Meet the Mountain Biking Loggers Down Under
A writer navigates the challenges of New Zealand’s Whakarewarewa Forest
The trailhead sign was dedicated to Paddy Avery, who “sadly passed away doing what he loved aged 21.”
“So, how often, exactly, do people die riding this route,” I asked my mountain bike guide. He just laughed.
We were deep within the Redwoods Mountain Biking Park in the Whakarewarewa Forest near central New Zealand’s Rotorua. The sleepy town in the hills of the North Island had long been known for its natural thermal baths and local forestry and, oddly enough, for being the birthplace of “Zorbing,” a.k.a. the sport of rolling downhill inside a hamster-ball-like orb made of transparent plastic.
But in recent years, the area has become a mecca for mountain bikers. Several dedicated parks boast hundreds of miles of trails, created in a unique partnership: Local Maori tribe members own the land and the city council leases it for use, shared between mountain bikers and local logging companies in a rare positive alliance. In fact, tribe members, adventurers, and loggers make up the membership of the Rotorua Trails Trust, which built and continues to manage the network.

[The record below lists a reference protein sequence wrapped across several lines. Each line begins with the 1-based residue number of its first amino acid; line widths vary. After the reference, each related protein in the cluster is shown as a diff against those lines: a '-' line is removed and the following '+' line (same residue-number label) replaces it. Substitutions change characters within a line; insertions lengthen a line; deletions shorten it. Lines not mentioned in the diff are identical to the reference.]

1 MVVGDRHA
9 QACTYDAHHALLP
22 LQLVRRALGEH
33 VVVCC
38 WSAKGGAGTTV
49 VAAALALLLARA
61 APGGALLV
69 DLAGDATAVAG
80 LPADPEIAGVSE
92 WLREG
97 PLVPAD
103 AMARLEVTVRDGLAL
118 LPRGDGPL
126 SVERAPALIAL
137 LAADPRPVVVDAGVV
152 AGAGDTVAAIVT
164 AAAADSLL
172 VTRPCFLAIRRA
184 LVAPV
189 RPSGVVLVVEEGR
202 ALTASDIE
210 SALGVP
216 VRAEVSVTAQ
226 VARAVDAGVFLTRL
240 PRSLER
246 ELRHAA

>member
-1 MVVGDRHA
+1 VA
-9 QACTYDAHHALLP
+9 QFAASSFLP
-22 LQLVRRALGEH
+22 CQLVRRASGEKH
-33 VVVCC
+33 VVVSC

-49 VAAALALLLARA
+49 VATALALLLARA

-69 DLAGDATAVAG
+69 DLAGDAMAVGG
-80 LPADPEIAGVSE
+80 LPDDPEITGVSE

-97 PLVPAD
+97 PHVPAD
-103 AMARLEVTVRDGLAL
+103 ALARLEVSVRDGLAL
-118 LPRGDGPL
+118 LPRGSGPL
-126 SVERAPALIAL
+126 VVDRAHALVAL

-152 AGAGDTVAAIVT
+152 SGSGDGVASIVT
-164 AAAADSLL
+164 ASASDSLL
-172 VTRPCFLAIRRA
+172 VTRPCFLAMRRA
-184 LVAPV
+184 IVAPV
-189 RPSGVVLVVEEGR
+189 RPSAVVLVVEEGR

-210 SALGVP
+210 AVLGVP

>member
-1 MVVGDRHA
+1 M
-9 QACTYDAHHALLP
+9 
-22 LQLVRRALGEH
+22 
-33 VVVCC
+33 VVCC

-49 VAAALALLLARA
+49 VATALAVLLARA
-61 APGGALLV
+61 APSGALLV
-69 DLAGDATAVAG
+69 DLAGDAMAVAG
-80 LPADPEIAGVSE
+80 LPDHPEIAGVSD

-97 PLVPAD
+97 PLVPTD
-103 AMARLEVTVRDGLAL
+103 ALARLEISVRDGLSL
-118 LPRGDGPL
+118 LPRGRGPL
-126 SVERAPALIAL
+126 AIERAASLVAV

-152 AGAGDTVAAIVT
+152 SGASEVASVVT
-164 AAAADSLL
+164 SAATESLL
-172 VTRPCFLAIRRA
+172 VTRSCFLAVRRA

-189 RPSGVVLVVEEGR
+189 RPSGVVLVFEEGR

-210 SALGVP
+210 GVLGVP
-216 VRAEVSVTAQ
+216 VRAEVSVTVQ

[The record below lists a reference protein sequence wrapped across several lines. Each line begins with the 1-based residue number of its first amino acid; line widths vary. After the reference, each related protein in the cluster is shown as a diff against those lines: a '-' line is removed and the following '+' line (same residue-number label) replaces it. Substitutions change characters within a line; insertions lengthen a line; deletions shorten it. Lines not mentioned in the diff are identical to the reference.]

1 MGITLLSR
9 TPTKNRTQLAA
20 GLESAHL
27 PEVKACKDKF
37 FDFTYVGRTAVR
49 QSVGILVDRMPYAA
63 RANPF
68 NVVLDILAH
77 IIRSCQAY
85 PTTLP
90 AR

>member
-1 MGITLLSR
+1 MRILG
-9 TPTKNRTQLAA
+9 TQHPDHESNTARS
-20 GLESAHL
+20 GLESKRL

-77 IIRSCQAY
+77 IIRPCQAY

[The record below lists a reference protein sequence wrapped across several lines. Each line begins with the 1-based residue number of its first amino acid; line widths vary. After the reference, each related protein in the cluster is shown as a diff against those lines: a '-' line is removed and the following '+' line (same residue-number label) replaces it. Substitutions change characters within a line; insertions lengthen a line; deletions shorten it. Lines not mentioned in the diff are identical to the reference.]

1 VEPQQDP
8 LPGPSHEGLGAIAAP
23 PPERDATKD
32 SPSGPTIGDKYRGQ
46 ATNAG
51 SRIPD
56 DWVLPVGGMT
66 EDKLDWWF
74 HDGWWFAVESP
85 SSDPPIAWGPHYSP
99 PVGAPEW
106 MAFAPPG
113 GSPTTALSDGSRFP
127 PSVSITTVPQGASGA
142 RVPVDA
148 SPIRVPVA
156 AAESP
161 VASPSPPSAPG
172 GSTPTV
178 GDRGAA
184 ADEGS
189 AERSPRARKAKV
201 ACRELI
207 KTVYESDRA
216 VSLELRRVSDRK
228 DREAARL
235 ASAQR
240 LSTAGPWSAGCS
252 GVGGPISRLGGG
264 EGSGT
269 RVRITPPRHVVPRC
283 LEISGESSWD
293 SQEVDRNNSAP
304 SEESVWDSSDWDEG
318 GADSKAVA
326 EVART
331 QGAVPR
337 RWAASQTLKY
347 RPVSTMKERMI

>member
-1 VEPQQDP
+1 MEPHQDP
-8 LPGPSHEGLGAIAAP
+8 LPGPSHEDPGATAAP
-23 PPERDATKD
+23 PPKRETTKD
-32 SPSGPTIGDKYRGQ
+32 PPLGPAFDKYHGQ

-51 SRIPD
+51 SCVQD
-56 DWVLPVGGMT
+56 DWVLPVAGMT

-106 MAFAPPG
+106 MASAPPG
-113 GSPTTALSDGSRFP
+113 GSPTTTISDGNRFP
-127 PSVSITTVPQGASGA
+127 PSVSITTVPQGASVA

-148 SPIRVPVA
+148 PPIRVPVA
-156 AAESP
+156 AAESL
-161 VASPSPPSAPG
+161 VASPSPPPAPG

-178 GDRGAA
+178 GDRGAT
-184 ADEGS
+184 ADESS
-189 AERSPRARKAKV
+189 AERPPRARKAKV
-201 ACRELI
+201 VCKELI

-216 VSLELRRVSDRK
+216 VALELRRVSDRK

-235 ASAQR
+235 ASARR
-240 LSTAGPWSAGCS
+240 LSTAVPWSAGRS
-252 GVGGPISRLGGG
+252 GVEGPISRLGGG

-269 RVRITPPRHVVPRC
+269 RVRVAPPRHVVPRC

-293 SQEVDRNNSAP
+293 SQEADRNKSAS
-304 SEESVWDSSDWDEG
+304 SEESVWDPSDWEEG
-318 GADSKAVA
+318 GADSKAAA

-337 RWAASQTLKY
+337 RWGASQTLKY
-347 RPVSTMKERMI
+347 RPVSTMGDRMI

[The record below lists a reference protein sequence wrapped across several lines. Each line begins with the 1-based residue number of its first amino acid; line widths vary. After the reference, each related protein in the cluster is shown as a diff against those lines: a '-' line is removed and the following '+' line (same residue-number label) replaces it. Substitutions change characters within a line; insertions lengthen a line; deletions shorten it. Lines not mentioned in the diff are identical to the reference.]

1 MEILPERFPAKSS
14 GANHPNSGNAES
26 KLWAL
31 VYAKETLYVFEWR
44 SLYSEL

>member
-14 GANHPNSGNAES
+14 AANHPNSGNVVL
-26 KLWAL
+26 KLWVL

The trails themselves offer a wide range of conditions, ranging from the relaxing to the downright . . . lethal.
“Actually, Paddy died riding because of an undiagnosed heart condition,” my guide finally answered. “He was one of the best, could do anything, but one day that was it. Gotta live life to the max . . . but get yourself checked out too, eh?”
It was fine advice—and captures a bit of the fun-loving but practical (perhaps thanks to a dash of transplanted-down-under English colonial propriety) nature of the Kiwi locals who live in tidy cottages and well-tended vacation homes around the Whakarewarewa’s hills and lakes.
But I didn’t feel terribly sensible as I put my limited downhill biking skills to the test on this particular trail’s twists and turns, dips and jumps. The route was rated “blue” or intermediate, according to the park’s six-tiered green-to-double black diamond grading system, which is similar to those of downhill ski resorts